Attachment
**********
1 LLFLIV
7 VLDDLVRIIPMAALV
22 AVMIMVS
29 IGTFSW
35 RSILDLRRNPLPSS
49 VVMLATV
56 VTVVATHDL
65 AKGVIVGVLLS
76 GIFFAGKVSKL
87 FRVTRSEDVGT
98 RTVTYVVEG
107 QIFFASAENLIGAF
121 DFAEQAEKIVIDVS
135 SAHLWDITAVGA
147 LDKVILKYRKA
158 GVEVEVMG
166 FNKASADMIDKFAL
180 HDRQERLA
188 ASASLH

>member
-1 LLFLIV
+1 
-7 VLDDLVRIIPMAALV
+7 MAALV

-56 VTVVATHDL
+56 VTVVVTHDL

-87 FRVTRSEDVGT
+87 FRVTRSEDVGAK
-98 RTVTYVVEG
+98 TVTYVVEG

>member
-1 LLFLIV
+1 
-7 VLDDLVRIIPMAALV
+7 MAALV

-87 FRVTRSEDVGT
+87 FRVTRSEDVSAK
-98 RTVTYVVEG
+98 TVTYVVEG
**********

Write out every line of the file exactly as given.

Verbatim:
1 LLFLIV
7 VLDDLVRIIPMAALV
22 AVMIMVS
29 IGTFSW
35 RSILDLRRNPLPSS
49 VVMLATV
56 VTVVATHDL
65 AKGVIVGVLLS
76 GIFFAGKVSKL
87 FRVTRSEDVGT
98 RTVTYVVEG
107 QIFFASAENLIGAF
121 DFAEQAEKIVIDVS
135 SAHLWDITAVGA
147 LDKVILKYRKA
158 GVEVEVMG
166 FNKASADMIDKFAL
180 HDRQERLA
188 ASASLH

>member
-1 LLFLIV
+1 
-7 VLDDLVRIIPMAALV
+7 MAALV

-56 VTVVATHDL
+56 VTVVVTHDL

-87 FRVTRSEDVGT
+87 FRVTRSEDVGAK
-98 RTVTYVVEG
+98 TVTYVVEG

>member
-1 LLFLIV
+1 
-7 VLDDLVRIIPMAALV
+7 MAALV

-87 FRVTRSEDVGT
+87 FRVTRSEDVSAK
-98 RTVTYVVEG
+98 TVTYVVEG